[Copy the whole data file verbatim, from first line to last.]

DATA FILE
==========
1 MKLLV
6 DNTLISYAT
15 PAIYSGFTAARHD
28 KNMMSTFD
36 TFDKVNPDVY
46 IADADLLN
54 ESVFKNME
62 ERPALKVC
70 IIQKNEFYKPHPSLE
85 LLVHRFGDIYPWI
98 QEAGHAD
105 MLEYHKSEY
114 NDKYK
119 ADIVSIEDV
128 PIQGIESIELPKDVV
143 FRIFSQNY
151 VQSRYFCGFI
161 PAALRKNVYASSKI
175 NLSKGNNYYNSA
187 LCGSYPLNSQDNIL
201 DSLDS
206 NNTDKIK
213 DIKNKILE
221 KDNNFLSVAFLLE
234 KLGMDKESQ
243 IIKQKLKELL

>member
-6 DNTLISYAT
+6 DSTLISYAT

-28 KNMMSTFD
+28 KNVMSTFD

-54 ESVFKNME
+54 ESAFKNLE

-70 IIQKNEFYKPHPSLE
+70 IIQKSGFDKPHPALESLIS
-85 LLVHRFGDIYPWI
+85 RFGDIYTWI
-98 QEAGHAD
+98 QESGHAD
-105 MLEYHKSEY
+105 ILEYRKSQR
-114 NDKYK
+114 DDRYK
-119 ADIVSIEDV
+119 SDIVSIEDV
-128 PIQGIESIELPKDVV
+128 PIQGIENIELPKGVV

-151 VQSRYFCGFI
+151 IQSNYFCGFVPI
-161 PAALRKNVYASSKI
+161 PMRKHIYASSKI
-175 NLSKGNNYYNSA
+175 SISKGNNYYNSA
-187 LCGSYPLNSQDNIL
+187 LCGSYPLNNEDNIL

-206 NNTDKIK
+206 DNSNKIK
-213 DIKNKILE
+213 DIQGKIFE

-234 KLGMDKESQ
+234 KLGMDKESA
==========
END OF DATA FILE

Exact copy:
1 MKLLV
6 DNTLISYAT
15 PAIYSGFTAARHD
28 KNMMSTFD
36 TFDKVNPDVY
46 IADADLLN
54 ESVFKNME
62 ERPALKVC
70 IIQKNEFYKPHPSLE
85 LLVHRFGDIYPWI
98 QEAGHAD
105 MLEYHKSEY
114 NDKYK
119 ADIVSIEDV
128 PIQGIESIELPKDVV
143 FRIFSQNY
151 VQSRYFCGFI
161 PAALRKNVYASSKI
175 NLSKGNNYYNSA
187 LCGSYPLNSQDNIL
201 DSLDS
206 NNTDKIK
213 DIKNKILE
221 KDNNFLSVAFLLE
234 KLGMDKESQ
243 IIKQKLKELL

>member
-6 DNTLISYAT
+6 DSTLISYAT

-28 KNMMSTFD
+28 KNVMSTFD

-54 ESVFKNME
+54 ESAFKNLE

-70 IIQKNEFYKPHPSLE
+70 IIQKSGFDKPHPALESLIS
-85 LLVHRFGDIYPWI
+85 RFGDIYTWI
-98 QEAGHAD
+98 QESGHAD
-105 MLEYHKSEY
+105 ILEYRKSQR
-114 NDKYK
+114 DDRYK
-119 ADIVSIEDV
+119 SDIVSIEDV
-128 PIQGIESIELPKDVV
+128 PIQGIENIELPKGVV

-151 VQSRYFCGFI
+151 IQSNYFCGFVPI
-161 PAALRKNVYASSKI
+161 PMRKHIYASSKI
-175 NLSKGNNYYNSA
+175 SISKGNNYYNSA
-187 LCGSYPLNSQDNIL
+187 LCGSYPLNNEDNIL

-206 NNTDKIK
+206 DNSNKIK
-213 DIKNKILE
+213 DIQGKIFE

-234 KLGMDKESQ
+234 KLGMDKESA